September 12, 2007 In this day and age of emailing, the handwritten letter is becoming a thing of the past. Emailing can't compare with reaching in the mailbox and pulling out an envelope with familiar handwriting. No need for a return address label, everyone has their own style.
In going through my parents' "stuff," I have brought to life events that happened far before my time. My mother saved all letters that brother Roy wrote while in the Navy, a big box full. I gave them to Roy's children, Pam and Tim when they were here this past summer.
Back in 1896 my father had a cousin from Orion who had a crush on him. I happened to find a couple of letters. She writes, "I have just come home from school and Mamma, Aunt Rosa and Grandma have gone for a walk you see I have full swing (to write letters)."
A lot of schoolgirl foolishness followed but she mentioned that she was going to a picnic and 'Pingree' would be the speaker. A Mrs. Law from Detroit was to give a lecture in Orion that night for the benefit of the W. C. T. U. and she wished my dad was there to go with them.
She ended with a P. S. "I must tell you Mamma has come and seen me writing, I had to tell her who I was writing to but she shall not read it just the same. From your cousin, Nina. Please don't let anyone read this letter." The Aunt Rosa she speaks of was my grandfather Park's sister and I am proud owner of her little Estey parlor pump organ.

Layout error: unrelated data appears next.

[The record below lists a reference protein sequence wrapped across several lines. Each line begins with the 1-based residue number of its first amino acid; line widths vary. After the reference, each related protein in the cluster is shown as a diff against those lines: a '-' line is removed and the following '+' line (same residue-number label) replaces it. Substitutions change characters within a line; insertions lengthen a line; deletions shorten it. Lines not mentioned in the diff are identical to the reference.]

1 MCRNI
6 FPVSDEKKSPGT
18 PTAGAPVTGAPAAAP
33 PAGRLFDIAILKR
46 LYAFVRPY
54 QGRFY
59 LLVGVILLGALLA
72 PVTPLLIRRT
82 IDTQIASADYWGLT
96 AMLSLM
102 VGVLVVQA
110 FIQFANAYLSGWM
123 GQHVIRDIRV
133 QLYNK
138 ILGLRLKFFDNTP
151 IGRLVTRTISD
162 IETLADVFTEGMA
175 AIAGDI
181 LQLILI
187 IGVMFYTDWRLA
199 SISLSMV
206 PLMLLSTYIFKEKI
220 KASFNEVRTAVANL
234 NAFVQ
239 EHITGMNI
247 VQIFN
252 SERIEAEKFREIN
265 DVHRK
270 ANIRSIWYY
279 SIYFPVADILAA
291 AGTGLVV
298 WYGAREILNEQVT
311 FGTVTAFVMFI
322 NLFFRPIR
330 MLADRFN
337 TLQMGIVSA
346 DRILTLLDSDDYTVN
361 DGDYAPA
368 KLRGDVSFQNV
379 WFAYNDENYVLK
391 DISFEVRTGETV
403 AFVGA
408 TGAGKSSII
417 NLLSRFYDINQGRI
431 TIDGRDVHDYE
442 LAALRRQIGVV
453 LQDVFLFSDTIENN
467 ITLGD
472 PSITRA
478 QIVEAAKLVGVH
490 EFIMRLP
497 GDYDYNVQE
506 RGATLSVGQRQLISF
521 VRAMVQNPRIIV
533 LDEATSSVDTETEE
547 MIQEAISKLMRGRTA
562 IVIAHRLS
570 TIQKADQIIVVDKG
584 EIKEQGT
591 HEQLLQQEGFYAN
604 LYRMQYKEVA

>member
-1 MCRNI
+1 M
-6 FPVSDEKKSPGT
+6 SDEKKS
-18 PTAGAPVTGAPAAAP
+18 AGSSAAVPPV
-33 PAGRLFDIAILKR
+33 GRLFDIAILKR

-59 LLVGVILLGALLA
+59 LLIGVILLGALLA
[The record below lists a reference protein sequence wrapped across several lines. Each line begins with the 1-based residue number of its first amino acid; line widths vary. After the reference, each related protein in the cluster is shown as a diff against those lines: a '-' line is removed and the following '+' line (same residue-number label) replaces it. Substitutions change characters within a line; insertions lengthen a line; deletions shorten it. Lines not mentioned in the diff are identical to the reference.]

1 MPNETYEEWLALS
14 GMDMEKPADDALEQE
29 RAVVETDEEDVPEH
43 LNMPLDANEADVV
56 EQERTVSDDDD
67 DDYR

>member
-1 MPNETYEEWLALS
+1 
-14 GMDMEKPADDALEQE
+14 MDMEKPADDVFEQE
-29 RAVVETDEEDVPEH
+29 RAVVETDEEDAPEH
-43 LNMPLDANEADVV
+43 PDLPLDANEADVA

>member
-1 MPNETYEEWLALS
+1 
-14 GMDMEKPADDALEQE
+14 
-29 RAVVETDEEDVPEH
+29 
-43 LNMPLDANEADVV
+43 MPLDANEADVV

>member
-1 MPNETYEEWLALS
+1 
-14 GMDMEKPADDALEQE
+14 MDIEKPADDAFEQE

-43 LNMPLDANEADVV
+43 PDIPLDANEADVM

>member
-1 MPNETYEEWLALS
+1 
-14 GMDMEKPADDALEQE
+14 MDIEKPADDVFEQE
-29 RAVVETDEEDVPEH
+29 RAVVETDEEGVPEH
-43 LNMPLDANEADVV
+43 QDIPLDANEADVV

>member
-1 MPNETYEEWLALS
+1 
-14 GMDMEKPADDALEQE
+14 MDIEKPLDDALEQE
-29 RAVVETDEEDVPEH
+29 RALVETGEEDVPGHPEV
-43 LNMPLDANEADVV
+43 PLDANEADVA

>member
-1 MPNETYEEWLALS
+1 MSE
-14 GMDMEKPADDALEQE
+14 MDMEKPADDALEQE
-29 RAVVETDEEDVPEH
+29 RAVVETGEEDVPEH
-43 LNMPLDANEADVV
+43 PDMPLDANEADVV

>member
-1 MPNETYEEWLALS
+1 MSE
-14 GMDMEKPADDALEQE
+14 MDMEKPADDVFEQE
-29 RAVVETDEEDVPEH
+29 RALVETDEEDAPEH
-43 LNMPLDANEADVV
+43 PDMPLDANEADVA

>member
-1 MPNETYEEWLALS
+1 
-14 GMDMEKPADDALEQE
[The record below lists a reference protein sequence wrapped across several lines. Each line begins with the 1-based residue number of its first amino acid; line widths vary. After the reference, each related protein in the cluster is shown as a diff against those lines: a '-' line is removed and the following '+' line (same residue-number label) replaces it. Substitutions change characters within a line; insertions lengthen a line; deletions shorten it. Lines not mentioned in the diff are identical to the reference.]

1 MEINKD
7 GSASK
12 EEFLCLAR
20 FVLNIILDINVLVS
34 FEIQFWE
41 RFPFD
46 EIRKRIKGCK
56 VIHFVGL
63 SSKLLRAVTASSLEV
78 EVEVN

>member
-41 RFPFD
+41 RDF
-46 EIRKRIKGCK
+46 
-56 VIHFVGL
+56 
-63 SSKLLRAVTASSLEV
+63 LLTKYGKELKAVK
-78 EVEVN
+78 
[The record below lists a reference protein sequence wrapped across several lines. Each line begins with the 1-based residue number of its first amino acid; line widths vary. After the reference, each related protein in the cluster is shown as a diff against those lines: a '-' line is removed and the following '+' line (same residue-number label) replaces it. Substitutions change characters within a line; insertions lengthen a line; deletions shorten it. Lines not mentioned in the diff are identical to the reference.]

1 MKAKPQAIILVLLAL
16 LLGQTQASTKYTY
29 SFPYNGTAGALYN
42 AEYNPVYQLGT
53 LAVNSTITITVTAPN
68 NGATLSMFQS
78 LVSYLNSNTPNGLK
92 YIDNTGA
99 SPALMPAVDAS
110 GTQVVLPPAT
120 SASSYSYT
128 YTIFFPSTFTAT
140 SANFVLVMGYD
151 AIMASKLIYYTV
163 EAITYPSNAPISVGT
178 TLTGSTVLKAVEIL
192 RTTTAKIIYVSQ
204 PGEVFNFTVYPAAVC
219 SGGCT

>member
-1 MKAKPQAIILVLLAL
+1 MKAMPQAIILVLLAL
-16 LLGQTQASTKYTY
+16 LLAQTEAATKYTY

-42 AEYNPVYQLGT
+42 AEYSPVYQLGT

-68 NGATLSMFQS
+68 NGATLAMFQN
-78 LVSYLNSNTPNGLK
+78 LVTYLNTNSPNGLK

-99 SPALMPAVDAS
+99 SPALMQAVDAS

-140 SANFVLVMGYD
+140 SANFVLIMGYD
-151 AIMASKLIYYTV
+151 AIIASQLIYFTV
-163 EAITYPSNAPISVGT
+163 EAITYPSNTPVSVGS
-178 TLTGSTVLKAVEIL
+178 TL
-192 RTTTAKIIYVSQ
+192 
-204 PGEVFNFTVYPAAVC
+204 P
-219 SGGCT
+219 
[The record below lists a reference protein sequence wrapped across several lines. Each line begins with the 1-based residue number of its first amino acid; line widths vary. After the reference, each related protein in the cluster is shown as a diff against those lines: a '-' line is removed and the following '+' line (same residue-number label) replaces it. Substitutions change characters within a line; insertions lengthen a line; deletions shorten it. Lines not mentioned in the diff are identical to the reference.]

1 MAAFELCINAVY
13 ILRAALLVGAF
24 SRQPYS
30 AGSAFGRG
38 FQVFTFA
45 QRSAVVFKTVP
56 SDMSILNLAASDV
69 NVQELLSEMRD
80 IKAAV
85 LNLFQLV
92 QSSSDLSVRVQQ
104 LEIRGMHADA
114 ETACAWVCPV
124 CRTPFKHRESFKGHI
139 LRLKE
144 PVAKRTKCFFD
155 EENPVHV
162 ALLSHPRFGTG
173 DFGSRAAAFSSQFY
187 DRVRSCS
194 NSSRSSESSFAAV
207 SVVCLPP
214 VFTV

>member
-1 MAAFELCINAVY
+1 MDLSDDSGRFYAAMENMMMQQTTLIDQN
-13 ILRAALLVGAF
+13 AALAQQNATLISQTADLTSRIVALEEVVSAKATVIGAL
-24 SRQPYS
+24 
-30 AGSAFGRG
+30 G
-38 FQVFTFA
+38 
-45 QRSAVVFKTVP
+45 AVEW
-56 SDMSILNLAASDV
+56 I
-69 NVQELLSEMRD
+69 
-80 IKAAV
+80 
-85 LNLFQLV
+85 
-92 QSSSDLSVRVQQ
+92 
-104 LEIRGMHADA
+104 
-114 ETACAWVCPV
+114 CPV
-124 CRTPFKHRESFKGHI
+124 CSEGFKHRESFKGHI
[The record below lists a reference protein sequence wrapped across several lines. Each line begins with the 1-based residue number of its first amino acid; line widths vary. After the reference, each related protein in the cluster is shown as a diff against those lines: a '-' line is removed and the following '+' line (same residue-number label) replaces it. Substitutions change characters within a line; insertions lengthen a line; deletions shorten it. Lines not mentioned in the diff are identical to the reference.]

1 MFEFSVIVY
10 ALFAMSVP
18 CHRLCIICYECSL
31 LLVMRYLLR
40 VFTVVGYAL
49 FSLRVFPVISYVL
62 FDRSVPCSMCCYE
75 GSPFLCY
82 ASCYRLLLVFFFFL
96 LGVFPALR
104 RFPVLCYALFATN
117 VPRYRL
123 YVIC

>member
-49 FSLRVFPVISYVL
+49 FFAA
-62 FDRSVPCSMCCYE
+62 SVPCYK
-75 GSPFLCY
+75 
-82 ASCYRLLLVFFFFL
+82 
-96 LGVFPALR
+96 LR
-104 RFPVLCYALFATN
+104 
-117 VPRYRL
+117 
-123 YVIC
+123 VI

I found a couple of let-ters my oldest brother Floyd had written our parents in 1911 when he was visiting them on Willow Street in Port Huron. They lived on the corner of Kearney and St. Clair streets when I remembered visiting them. Floyd was about eight years old, my brother Murlin had just been born and I was still a glimmer in my dad's eyes.
Floyd writes, "Dear Mama I would like to stay to Grandma's house because Grandma cures me good. How is Murlin? I had a long auto ride. I went to the oil wells and to the beach. I went to the lectric theater. I saw a big monkey. We are going on the boat this week across to Canada. Grandpa is going to buy a new auto. So good by."
Does anyone know what an "lectric theater" was? Would it have been a theatre with electricity when most homes back then only had oil lamps?
The letter was addressed simply, "Mrs. Sam Park, Almont, Mich." and took two cents to mail it.